Arena for Contemporary African, African-American and Caribbean Art

Glenn Ligon


“Call and Response is a visual remembrance of the way in which the stories and histories of blacks in America have repeatedly been confused, smudged, silenced and fractured by those in power, those who hold the gaze.”

Alexandra Giniger reviews the latest exhibition of Glenn Ligon.

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Marcel Pinas


“My work is like the voice of the community where I come from. I use a lot of symbols and objects from that culture. But at first I could not reach my own people because they don’t go to the gallery, they don’t go to the museum. So I went into the community to work with the community. So now when I make something they get involved, they make some money from it. “

Chris Morvan interviews the Surinamese artist and director of the Nola Hatterman Art Academy Marcel Pinas.

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Fifteen years ago Chris Ofili made “sick stuff” according to the mayor of New York. He is back in town now with an exhibition – ‘Night and Day’ – in the New Museum.
The reactions on this show are completely different. No accusations of blasphemy. No angry visitors. Ofili’s return is the return of a hero of British contemporary art. The critics hardly have enough words to praise the artist. “Breathtaking”; “(…) an endless sensuous dive into the most carnivalesque pleasures of painting”; “His paintings mesmerize (…)”; “Great art” etc. etc.
What happened? Did the city change? Did the audience change? Did the time change? Did the artist change?
Rob Perrée tries to give an answer.

The Healer, 2008.

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“Contemporary Art even today is still an activity for the elite in Brazil. The elite are a small group of people that descents from and still owns former plantation properties and/or the fruits of that today. Brazil is a class system, 80% poor people, the “one per centers” and a very small middle class. That with a very poor education system makes that only a few can afford to have good private education in and outside of Brazil. The descendents of the enslaved Africans are still the poor people of today in Brazil. This is even more the case if you talk about the 7% black (preto) people”.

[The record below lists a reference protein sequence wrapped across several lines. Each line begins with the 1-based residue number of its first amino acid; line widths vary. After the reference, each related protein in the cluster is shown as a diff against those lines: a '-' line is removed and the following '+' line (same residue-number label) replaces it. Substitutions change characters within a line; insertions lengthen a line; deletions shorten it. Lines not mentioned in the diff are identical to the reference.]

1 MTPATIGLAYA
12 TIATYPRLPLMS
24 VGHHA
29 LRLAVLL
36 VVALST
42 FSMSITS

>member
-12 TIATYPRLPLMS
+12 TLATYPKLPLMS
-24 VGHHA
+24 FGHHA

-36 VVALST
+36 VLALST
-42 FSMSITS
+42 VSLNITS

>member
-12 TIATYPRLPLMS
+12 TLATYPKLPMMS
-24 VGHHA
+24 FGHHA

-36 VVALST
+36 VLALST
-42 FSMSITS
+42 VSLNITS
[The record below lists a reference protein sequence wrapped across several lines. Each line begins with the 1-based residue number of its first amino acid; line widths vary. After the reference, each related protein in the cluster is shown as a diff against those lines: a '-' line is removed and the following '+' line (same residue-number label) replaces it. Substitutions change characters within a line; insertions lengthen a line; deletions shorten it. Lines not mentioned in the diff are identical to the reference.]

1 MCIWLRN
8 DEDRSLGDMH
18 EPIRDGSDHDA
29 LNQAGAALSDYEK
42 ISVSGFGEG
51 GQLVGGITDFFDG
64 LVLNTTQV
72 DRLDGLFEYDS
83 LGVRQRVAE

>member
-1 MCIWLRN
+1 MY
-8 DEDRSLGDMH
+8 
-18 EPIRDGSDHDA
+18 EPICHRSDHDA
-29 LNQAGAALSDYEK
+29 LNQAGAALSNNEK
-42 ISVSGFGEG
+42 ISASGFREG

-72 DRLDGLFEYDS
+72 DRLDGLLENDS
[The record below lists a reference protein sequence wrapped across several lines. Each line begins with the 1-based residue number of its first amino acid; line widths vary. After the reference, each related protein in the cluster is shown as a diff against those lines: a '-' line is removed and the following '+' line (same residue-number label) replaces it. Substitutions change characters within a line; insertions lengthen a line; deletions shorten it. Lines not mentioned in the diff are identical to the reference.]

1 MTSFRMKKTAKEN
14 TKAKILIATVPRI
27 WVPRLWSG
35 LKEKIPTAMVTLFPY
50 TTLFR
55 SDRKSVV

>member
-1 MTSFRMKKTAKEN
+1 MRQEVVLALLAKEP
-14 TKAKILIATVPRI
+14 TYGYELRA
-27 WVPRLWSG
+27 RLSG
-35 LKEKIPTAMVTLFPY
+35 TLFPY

Sasha Dees is looking for black artists in Rio de Janeiro.

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The Other Narrative


“The fact that Other cultures have been left out of the Stedelijk museum up to the 21st is actually very striking. The museum doesn’t harshly confront itself or the visitor with this disclosure. Instead it moves around the painful stuff, and just plainly states that it is now for the first time looking for art from other places, from the rest of the world. And that is perhaps a missed chance to make a strong statement about museums, colonialism and our heritage.”
Jesse Vissers writes a critical essay on the exhibition ‘How Far How Near’ in the Stedelijk Museum in Amsterdam.

Picture: Billie Zangewa, Midnight Aura, 2012.
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Edition 12, December 2014.

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